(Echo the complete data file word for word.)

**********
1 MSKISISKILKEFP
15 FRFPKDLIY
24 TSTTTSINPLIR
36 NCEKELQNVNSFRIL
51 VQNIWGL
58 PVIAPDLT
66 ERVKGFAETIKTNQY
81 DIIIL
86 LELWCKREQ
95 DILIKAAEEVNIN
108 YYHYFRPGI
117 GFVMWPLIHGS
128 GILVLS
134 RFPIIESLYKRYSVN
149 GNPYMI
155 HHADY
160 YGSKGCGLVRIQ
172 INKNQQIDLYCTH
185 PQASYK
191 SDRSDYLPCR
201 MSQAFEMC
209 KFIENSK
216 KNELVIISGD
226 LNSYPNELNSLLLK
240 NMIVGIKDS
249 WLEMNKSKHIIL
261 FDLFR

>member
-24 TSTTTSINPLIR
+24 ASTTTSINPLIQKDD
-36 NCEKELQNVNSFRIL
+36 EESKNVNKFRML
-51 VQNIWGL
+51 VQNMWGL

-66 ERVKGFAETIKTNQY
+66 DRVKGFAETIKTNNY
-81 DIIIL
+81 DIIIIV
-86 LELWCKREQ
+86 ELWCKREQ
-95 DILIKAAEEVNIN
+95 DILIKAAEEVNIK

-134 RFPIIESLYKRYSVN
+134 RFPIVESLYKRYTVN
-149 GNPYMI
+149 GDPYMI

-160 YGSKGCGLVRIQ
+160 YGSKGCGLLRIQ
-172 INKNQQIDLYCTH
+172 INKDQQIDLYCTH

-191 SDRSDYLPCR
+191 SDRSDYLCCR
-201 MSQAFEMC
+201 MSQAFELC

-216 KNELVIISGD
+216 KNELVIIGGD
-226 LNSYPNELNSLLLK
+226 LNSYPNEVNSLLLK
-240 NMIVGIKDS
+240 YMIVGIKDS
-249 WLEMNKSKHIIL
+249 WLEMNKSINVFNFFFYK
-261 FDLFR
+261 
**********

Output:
1 MSKISISKILKEFP
15 FRFPKDLIY
24 TSTTTSINPLIR
36 NCEKELQNVNSFRIL
51 VQNIWGL
58 PVIAPDLT
66 ERVKGFAETIKTNQY
81 DIIIL
86 LELWCKREQ
95 DILIKAAEEVNIN
108 YYHYFRPGI
117 GFVMWPLIHGS
128 GILVLS
134 RFPIIESLYKRYSVN
149 GNPYMI
155 HHADY
160 YGSKGCGLVRIQ
172 INKNQQIDLYCTH
185 PQASYK
191 SDRSDYLPCR
201 MSQAFEMC
209 KFIENSK
216 KNELVIISGD
226 LNSYPNELNSLLLK
240 NMIVGIKDS
249 WLEMNKSKHIIL
261 FDLFR

>member
-24 TSTTTSINPLIR
+24 ASTTTSINPLIQKDD
-36 NCEKELQNVNSFRIL
+36 EESKNVNKFRML
-51 VQNIWGL
+51 VQNMWGL

-66 ERVKGFAETIKTNQY
+66 DRVKGFAETIKTNNY
-81 DIIIL
+81 DIIIIV
-86 LELWCKREQ
+86 ELWCKREQ
-95 DILIKAAEEVNIN
+95 DILIKAAEEVNIK

-134 RFPIIESLYKRYSVN
+134 RFPIVESLYKRYTVN
-149 GNPYMI
+149 GDPYMI

-160 YGSKGCGLVRIQ
+160 YGSKGCGLLRIQ
-172 INKNQQIDLYCTH
+172 INKDQQIDLYCTH

-191 SDRSDYLPCR
+191 SDRSDYLCCR
-201 MSQAFEMC
+201 MSQAFELC

-216 KNELVIISGD
+216 KNELVIIGGD
-226 LNSYPNELNSLLLK
+226 LNSYPNEVNSLLLK
-240 NMIVGIKDS
+240 YMIVGIKDS
-249 WLEMNKSKHIIL
+249 WLEMNKSINVFNFFFYK
-261 FDLFR
+261 